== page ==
As expected, the Referendum Review Committee rejected a Taiwan Solidarity Union (TSU) proposal for a referendum on ECFA late Thursday night:
The Executive Yuan’s Referendum Review Committee on Thursday night voted 12-4 against an opposition-supported referendum proposal asking voters whether they agreed that the government should sign an ECFA with China. The committee said the question did not fall under what was allowed under the Referendum Act (公民投票法).The article goes on to point out that the Obama Administration believes the referendum would be a setback for ECFA, which it supports. David Reid of David on Formosa had a great post on the defeat of the referendum proposal -- read the whole thing -- it's ever so much better than I could have produced. Here's a taste:
Both the Democratic Progressive Party (DPP) and the Taiwan Solidarity Union (TSU) assailed the decision and raised concerns of interference by the Chinese Nationalist Party (KMT) government.
Minutes after the decision was announced, the TSU — which initiated the referendum proposal — released a sternly worded statement saying that the committee’s decision went against the Constitution.
“The verdict is completely unacceptable,” TSU Chairperson Huang Kun-huei (黃昆輝) said. “The committee’s reasons for rejecting the proposal are unreasonable, illegal and unconstitutional.”
The ability of citizens in Taiwan to initiate a referendum was already restricted by the “birdcage” 2003 Referendum Law. The law imposes an unfairly high threshold of votes which means a referendum vote can be blocked by a boycott of voters even if the total number of votes in favour exceeds 50 percent.The DPP and TSU will continue to push for a referendum on ECFA. But the KMT's strategy is to keep the deal out of genuine democratic, public oversight, so it is unlikely that we will see a referendum on the most important political deal in the island's history.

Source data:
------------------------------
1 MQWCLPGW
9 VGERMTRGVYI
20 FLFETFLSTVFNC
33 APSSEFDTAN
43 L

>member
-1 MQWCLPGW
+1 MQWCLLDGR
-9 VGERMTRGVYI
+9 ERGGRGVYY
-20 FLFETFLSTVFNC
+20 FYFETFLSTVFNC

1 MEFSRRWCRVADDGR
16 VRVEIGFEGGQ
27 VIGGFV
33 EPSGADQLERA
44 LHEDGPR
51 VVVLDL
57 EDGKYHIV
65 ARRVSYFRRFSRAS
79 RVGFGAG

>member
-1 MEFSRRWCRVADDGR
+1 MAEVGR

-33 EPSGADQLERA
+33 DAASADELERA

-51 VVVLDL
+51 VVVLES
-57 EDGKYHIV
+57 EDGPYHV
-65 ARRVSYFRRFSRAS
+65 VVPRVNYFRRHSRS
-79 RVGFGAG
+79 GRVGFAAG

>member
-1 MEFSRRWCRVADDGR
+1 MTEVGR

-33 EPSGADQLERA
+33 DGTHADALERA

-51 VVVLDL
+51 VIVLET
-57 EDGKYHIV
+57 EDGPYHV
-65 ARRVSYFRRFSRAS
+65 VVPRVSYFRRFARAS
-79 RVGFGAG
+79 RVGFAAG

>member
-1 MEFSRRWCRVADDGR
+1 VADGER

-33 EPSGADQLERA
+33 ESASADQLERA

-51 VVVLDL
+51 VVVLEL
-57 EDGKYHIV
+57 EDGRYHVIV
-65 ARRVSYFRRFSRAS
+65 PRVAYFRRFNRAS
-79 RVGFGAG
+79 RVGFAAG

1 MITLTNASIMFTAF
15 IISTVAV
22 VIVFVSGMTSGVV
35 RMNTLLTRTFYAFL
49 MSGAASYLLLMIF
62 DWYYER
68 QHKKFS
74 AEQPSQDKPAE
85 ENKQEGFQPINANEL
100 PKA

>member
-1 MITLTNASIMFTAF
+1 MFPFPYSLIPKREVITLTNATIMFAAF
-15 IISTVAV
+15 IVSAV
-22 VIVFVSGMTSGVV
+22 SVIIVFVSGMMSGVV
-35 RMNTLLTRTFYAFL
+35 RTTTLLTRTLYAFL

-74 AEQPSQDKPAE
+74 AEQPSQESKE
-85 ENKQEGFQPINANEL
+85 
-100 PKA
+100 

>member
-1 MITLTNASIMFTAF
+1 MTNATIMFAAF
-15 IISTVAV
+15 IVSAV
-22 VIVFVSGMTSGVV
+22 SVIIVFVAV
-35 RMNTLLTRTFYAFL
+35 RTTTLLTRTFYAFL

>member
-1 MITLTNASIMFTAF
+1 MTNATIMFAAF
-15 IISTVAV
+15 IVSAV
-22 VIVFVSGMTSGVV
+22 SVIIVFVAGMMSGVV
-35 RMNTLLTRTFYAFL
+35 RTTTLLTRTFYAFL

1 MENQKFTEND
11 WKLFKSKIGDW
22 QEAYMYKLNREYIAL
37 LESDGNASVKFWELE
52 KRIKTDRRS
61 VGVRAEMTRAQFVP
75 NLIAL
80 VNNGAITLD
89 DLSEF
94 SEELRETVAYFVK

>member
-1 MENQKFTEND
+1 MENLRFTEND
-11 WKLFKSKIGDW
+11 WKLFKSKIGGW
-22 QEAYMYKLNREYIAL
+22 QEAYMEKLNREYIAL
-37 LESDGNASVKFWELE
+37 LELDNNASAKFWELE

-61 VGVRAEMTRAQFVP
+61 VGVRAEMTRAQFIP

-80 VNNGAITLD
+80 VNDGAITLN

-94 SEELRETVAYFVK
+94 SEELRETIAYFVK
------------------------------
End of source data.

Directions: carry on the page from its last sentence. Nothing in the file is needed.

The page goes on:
For example, in the referendums held in conjunction with the 2008 presidential election the vote was overwhelming in favor but the referendums failed to pass because they didn’t meet the threshold. There were 5,881,589 valid votes cast for the question whether Taiwan should join the UN as Taiwan and 94.01% voted yes. On the question of whether Taiwan should return to the UN using the “Republic of China”, ”Taiwan” or some other name there were 5,686,369 valid votes cast with 87.27% in favor (Wikipedia). Remember the latter question was proposed by the KMT who later boycotted the very same referendum. Hence the current law effectively means that the team that boycotts or forfeits gets awarded the win. It is fundamentally unfair.
The TSU is now planning another referendum initiative to abolish the Referendum Review Committee. It is clear that the review process is flawed and easily manipulated by partisan interests. However, the resources of the TSU and other civil society groups promoting referendums are limited. They must think carefully about the strategy that they take to further promote the use of referendums by Taiwan’s citizens.
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